American Airlines and United charge $75 fees for awards booked less than 21 days before departure. Both airlines waive these fees for high level elites. One of the few advantages of Delta’s SkyMiles program has been the fact that they do not charge these “close-in” award booking fees. Until now. It looks like they’ve found a sneaky way to charge us close-in fees without telling us…
The Cranky Flier reports that, on many/most routes, Delta has stopped making the cheapest level awards available until 22 days out. For example, The Cranky Flier shows this award calendar of flights from Atlanta to Savannah:
Notice that the Level 1 Saver level awards (12,500 miles) were not available until 22 days out from the time of booking. I ran a number of searches to see if I could duplicate these results and I found that it is pretty accurate. There are some routes that don’t show this pattern at all (Salt Lake City to Los Angeles, for example), but many routes mirror the results shown above. For example, here are the results when I searched for a short flight from Detroit to Chicago:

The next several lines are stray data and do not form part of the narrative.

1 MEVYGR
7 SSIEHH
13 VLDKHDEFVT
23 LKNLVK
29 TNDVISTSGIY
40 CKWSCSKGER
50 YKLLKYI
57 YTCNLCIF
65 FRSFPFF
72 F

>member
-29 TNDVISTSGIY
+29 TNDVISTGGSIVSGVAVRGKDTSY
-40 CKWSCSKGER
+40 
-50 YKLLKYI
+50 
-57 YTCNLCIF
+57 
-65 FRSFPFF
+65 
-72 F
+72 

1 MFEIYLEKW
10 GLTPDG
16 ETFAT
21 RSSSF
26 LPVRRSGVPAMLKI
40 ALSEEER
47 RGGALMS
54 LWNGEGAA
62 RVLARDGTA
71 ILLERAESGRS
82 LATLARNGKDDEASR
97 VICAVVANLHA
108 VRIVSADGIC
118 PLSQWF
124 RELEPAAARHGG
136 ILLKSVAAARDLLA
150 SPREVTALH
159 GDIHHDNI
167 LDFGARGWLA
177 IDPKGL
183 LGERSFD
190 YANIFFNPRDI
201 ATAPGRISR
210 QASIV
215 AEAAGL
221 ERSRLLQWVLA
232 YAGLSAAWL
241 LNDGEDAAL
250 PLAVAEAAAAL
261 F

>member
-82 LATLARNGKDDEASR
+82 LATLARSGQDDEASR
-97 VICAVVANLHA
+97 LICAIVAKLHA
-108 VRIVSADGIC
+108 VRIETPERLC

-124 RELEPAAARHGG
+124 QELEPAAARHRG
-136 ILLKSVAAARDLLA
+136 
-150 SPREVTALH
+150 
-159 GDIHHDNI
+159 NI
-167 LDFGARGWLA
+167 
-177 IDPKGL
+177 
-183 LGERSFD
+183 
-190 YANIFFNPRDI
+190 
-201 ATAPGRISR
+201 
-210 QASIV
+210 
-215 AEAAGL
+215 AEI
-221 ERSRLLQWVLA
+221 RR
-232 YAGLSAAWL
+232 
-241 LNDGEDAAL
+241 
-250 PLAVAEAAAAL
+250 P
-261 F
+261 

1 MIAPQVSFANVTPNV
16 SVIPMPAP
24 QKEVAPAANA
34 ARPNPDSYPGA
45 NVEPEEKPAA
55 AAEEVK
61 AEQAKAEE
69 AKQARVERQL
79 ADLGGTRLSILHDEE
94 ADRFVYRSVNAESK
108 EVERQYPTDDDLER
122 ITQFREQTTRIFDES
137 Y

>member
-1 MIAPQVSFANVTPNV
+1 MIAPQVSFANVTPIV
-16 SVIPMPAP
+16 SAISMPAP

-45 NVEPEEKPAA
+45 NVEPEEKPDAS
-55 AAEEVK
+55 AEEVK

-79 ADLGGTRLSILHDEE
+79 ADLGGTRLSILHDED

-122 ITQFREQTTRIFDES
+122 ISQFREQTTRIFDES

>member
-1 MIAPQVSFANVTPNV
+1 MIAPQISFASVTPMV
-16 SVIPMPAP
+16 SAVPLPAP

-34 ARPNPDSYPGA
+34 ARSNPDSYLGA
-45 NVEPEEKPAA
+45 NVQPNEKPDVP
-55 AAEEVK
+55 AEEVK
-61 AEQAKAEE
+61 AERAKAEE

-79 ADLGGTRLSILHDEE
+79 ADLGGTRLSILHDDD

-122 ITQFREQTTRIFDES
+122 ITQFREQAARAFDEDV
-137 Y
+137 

Is this based on the price of flights? Maybe paid flight prices go down after 21 days as well? Nope, here’s the same search priced in dollars rather than miles:
Notice, above, that cheap flights begin 15 days out. So, we have to wait an extra week to get cheap awards!
Why do I describe this as a close-in booking fee?
Clearly, Delta has done something to their award pricing algorithm to make close-in awards more expensive (for most routes) than those booked 22 days out. At a minimum, this sneaky close-in booking fee is 5,000 miles per ticket. I’d rather pay 5,000 Delta SkyMiles than the $75 that AA and United charge, but (and this is a big but), Delta does not waive this hidden fee for high level elites.
Hat Tip: View from the Wing